When did you last have your feet measured for a pair of shoes in a shoe shop? We are seeing the demise of the independent shoe shop, sadly, many are closing, this week 3 children’s shoe shops have closed.
The footwear industry has very few specialists, presently you don’t have to be trained to sell shoes and approximately 90% of those in the industry know nothing about feet or fitting shoes and no legal obligation to do so. The Society of Shoe Fitters are trying to change that and are campaigning for training to fit shoes, by appealing to the government to take steps to educate the public and improve the footwear industry: http://www.shoefitters-uk.org/ .
Imported cheap shoes will often offer no support, combined with not being fitted can lead to foot problems. Shoe brands will often vary in sizes as there is no standardisation and no 2 pairs of feet are the same, you can even measure the length and the width but the volume your foot fits into a shoe is another matter and that takes skill and knowledge. It’s hard to describe an ideal shoe but as a golden rule the toe box at the front of the shoe should be foot shaped and deep enough also sufficient room to wriggle toes. ‘wear the right shoe for the right occasion’ and ‘change your heel heights regularly as the different heights will exercise your arches, your leg and back muscles’. Although ideally heel height should be no greater than 4cm with a broad base of shock-absorbing material and fitting snugly around the heel. Ideally a shoe is best secured onto the foot with laces, straps with either buckled or Velcro fastenings.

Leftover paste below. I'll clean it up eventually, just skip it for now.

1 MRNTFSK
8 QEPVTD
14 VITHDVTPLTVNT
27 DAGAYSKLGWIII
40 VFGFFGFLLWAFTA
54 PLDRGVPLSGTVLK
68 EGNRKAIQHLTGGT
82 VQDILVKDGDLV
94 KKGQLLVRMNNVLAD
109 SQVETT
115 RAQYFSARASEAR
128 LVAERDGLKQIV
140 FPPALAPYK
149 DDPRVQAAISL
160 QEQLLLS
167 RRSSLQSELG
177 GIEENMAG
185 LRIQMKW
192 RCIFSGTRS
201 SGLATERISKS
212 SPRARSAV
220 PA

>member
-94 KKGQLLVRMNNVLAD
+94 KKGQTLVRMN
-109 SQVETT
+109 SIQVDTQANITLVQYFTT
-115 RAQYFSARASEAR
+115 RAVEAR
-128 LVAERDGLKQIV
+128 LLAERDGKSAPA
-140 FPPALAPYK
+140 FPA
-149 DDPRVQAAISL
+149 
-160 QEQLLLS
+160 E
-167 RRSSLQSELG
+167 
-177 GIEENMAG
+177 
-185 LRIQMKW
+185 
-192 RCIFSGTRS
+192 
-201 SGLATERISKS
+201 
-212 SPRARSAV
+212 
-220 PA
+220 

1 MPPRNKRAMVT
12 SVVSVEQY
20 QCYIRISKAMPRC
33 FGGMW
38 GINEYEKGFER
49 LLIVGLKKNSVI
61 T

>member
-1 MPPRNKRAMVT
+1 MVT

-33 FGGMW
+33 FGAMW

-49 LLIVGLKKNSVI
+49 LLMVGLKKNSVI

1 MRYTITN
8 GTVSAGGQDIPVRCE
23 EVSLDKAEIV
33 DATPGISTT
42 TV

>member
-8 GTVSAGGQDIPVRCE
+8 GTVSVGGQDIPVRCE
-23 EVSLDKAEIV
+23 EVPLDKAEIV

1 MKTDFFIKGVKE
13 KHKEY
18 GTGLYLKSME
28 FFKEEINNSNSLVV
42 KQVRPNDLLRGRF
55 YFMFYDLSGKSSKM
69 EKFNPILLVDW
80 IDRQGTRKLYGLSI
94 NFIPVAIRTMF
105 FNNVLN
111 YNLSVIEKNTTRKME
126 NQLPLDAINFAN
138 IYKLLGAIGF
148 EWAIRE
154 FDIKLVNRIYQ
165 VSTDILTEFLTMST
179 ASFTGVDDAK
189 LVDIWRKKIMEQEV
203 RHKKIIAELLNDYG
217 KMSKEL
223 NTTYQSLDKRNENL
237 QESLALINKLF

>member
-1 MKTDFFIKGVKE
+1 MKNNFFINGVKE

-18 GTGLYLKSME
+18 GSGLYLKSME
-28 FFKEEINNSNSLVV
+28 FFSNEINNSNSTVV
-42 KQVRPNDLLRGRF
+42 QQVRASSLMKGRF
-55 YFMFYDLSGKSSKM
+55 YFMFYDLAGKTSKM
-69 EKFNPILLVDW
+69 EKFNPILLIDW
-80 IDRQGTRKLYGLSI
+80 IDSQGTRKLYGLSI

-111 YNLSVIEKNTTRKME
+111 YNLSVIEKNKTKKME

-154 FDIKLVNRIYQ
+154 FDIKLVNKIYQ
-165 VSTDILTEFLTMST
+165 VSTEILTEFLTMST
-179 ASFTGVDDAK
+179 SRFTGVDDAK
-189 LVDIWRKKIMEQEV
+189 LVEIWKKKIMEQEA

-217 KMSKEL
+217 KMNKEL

As podiatrists we see many patients in our clinics on a daily basis wearing shoes that do not fit their feet and the resulting damage. When we put on weight on our body feet will too, altering the size or width, the foot can also elongate due to the arch dropping. Some have been wearing the same size shoe all their lives regardless of the changing foot shape, length or width. Fortunately, the youngsters of today are kicking off their ballet pumps and putting on their trainers as the retro styles are becoming trendy again. I did go shopping for these last weekend with my granddaughter for just a pair of these and our experience was:
We looked at the shoes on the shelf and picked 2 styles she had in mind to try on, the assistant collected them in a size 5. He loosened the laces handed them to us and then walked back to the till to chat to another colleague. Are we only going to be left with buying online, supermarket and retail shops, is this kind of service we want for our children or ourselves?